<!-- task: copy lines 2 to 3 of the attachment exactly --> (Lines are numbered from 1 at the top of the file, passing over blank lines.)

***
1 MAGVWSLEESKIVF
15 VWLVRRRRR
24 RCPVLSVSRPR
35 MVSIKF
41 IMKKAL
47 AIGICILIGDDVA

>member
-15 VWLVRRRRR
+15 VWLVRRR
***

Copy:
15 VWLVRRRRR
24 RCPVLSVSRPR